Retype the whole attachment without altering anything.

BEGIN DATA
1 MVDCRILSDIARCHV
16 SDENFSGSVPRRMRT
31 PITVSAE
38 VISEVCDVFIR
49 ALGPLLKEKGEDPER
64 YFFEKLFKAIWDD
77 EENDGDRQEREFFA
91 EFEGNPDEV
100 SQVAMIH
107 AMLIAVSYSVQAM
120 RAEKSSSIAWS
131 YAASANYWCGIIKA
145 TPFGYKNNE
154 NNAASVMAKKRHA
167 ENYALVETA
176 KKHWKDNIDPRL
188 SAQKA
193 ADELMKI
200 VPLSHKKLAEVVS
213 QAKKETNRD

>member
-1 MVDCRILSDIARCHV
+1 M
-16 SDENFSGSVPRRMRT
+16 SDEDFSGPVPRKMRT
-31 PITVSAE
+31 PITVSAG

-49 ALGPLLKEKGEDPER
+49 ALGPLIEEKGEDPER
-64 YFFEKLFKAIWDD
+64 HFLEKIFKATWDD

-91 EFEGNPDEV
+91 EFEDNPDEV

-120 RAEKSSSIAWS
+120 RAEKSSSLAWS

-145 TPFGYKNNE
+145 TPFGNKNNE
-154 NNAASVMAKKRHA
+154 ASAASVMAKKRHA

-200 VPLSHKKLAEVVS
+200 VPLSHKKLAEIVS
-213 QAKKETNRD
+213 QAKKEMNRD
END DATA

1 MVDCRILSDIARCHV
16 SDENFSGSVPRRMRT
31 PITVSAE
38 VISEVCDVFIR
49 ALGPLLKEKGEDPER
64 YFFEKLFKAIWDD
77 EENDGDRQEREFFA
91 EFEGNPDEV
100 SQVAMIH
107 AMLIAVSYSVQAM
120 RAEKSSSIAWS
131 YAASANYWCGIIKA
145 TPFGYKNNE
154 NNAASVMAKKRHA
167 ENYALVETA
176 KKHWKDNIDPRL
188 SAQKA
193 ADELMKI
200 VPLSHKKLAEVVS
213 QAKKETNRD

>member
-1 MVDCRILSDIARCHV
+1 M
-16 SDENFSGSVPRRMRT
+16 SDEDFSGPVPRKMRT
-31 PITVSAE
+31 PITVSAG

-49 ALGPLLKEKGEDPER
+49 ALGPLIEEKGEDPER
-64 YFFEKLFKAIWDD
+64 HFLEKIFKATWDD

-91 EFEGNPDEV
+91 EFEDNPDEV

-120 RAEKSSSIAWS
+120 RAEKSSSLAWS

-145 TPFGYKNNE
+145 TPFGNKNNE
-154 NNAASVMAKKRHA
+154 ASAASVMAKKRHA

-200 VPLSHKKLAEVVS
+200 VPLSHKKLAEIVS
-213 QAKKETNRD
+213 QAKKEMNRD